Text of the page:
Angel’s Flight (1999) by Michael Connelly



Bosch is king.

Review done.

Seriously though, I can’t get enough of Harry Bosch. The hard boiled detective seems to take the hard path in each of Connelly’s novels but manages to make it through by sheer effort of will. Angel’s Flight is the sixth book in the Bosch series and out of the seven or eight I’ve read it was certainly the most brutal. Bosch always seems to leave a wake of dead good and bad guys in his wake and Angel’s Flight sets a new standard.

A prominent lawyer who specialises in suing the police is found murdered and all of Los Angeles is set to devolve into rioting and looting. Harry Bosch and his team are called in to investigate every lead be it a civilian or cop. At least that is what is said. Deputy chief Irvin Irving is a master of saying one thing and meaning another.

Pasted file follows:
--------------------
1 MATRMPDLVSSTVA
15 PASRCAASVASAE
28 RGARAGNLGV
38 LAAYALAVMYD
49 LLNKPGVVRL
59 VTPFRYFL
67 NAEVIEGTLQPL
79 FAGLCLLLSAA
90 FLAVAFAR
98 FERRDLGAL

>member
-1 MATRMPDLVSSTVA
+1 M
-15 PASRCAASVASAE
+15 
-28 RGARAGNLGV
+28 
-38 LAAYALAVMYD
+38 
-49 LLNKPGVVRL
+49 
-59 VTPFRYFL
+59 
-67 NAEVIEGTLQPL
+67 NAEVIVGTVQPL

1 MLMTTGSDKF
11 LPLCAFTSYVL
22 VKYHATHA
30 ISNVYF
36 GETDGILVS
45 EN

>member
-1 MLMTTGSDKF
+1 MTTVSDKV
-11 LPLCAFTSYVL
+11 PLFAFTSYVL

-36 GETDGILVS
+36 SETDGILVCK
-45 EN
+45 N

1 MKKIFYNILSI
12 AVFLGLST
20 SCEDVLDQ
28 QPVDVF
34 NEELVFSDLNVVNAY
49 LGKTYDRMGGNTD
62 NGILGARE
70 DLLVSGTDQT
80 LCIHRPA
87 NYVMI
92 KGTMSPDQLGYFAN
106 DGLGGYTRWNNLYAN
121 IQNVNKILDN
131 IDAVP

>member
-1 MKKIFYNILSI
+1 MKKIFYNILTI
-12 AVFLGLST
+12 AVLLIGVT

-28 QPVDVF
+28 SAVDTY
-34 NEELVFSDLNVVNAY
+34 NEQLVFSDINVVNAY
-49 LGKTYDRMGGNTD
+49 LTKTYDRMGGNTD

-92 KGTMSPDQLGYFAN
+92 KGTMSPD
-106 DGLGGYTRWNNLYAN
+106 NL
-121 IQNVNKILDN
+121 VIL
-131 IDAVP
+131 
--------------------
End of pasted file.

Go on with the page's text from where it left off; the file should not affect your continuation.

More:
In true Connelly form there are multiple cases being worked on at once and Bosch seems more stressed than usual. This could be due to a number of factors. L.A is on the verge of self consumption. Elanor Wish has been running back to the cards and felt. Bosch has quit smoking. Everything is falling apart.

But don’t worry. Bosch will save the day. Because it’s Bosch.

I watched the pilot for the new Bosch tv show and I really hope that it gets picked up for more episodes.

My favorite book in the Bosch series so far. Recommended.

4 stars.


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